Celia Goldfarb is a Fall 2015 EIE alum. Today, she gives some advice to the Fall 2016 students, who will be leaving for Israel at the end of August.
You’ve already taken the biggest step in the process, made what will most likely be one of the best decisions of your life, and decided to embark on such an incredible journey of independence, leadership, and religious and cultural discovery. If you’re anything like me, you’re incredibly excited, anxious, and eagerly counting down the weeks, days, hours, and minutes. And to make the most of this journey that is so unique to each person, I will give you some advice that I wish I had gotten.
#1: Pack as light as you can
(Saying this actually scares me, because if you’re anything like my brother, that means you will condense four months’ worth of stuff into a backpack.) Beyond what the minimum weight and the seemingly scarce packing list says, you will go shopping. And even if it makes the pre-EIE you scared, the post-EIE you will thank you. You don’t need to bring nine pairs of shoes. I promise.
That being said, the packing list is there to help you. If an item is on the packing list, it is there for a reason. Make sure that if you decide to try to restrain yourself from overpacking, you are still packing enough clothing to get you through the week.
#2: Just do it
On Jewish History or tzedakah field trips, there are often opportunities to explore further or optional adventures you can take along the way. TAKE THEM. Just please, take them. I know there are times when you’ll be tired and just want to rest, but the extra explorations were often my favorite parts of the trip.
Just remember that even if you’re tired, you went to Israel to have unforgettable experiences and to try new things. I promise there will be enough time to rest and sleep, but there will not necessarily be another opportunity for you to army crawl through a tiny, dark cave, half-filled with water, and then climb up a ladder and come up through a pothole on the top of a hill. It is the little adventures you take and the opportunities you seize that make EIE the best four months of your life, so PLEASE, take advantage of them.
EIE is one large adventure filled with infinite tiny ones, so SAY YES TO ADVENTURE. Always. Step out of your comfort zone, do something you wouldn’t do if you were at home, conquer a fear, and just say yes. Embrace adventure. Make everything an adventure.
#3: Embrace Judaism
Among my classmates, I was right in the middle of “how Jewish” I was before EIE. I was active in my NFTY region, but I never went to temple at home. When I came to EIE, I was intimidated by the fact that many of my classmates were more knowledgeable and overall “better” Jews than me. But soon after EIE began, I realized it didn’t matter. I embraced services; I was active in Jewish History class, even if I had the answer wrong or even if it required me to ask a “dumb” question. I worked hard in Hebrew class (I literally spoke no Hebrew when I arrived) and got moved up a level. I got over my mental block of being scared to become the “super Jew” that my classmates in America would think I was. I stopped being a Jewish American and became an American Jew.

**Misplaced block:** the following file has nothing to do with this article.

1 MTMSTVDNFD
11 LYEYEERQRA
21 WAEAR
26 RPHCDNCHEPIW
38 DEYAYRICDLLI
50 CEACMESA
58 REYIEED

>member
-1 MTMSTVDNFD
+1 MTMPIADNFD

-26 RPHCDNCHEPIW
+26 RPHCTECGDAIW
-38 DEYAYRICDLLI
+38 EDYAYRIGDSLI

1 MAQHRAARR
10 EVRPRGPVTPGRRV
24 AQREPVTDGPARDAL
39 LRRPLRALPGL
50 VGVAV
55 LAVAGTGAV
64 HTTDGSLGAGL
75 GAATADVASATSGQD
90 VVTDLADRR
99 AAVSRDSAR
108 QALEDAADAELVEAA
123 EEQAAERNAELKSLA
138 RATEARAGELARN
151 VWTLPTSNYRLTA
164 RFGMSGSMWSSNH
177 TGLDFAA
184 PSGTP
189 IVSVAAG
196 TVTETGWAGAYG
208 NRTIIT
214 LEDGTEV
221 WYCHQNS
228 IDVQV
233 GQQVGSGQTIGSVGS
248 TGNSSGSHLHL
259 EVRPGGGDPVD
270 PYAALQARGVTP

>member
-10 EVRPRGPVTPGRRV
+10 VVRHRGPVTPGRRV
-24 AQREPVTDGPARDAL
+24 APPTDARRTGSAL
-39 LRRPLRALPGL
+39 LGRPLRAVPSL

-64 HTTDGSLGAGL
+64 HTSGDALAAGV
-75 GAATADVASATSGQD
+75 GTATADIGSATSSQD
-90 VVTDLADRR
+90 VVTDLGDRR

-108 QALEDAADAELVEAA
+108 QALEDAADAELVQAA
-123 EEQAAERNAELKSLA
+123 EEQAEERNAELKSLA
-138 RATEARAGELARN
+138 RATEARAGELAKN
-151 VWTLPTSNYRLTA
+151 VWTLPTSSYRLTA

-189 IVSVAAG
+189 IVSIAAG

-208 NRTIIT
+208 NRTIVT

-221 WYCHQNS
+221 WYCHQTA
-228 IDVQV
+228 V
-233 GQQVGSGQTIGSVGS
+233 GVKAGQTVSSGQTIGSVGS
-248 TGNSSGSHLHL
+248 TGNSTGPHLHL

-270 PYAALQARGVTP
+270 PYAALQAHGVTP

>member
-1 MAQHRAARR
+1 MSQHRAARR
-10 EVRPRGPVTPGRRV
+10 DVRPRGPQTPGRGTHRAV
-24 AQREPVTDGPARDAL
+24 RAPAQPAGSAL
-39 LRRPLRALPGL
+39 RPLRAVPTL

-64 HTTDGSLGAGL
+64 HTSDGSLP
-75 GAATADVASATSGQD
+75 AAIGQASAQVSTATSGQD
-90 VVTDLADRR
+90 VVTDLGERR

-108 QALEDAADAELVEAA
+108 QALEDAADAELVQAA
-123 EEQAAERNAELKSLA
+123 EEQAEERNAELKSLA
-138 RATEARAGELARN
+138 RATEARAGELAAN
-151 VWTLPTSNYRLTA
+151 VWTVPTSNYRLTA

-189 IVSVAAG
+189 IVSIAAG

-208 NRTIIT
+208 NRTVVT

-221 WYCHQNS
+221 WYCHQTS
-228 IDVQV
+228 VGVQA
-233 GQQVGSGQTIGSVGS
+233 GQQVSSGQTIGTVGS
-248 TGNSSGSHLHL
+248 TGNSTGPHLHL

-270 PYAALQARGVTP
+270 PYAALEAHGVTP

Three hours of Jewish history a day can be a lot. TRUST ME, I know. But I am so incredibly grateful for all that I learned in that class. Not only do I embrace the information I learned, not only do I actually find ways to make it relevant in America, but since I spent so much time with my teacher and so much time with each person in that class, we became so incredibly close and endured so much together. Embrace even the Jewish parts of the trip, even if you’re not necessarily an active Jew at home.
#4: Embrace your classmates (and madrichim)
This is something I wish I knew more than anything else. You are going fall semester, which is consistently a smaller semester than the spring semester. You will be living with a relatively small group of people in a foreign country for four months. Take that opportunity to form a connection with each and every person, both students and counselors. You should be able to look back after four months and think “my trip would not have been the same without each and every person here.” The legacy of the trip will only be as incredible as the connections you made on it.
#5: Take Pictures
Lots of them. Hundreds. Thousands. With everyone, everywhere. Remember everything.
With that I wish you luck, love, limitless falafel, perpetual laughter and smiles, unbreakable bonds, unforgettable adventures, and memories to last a lifetime.
Behatzlacha and L’shalom,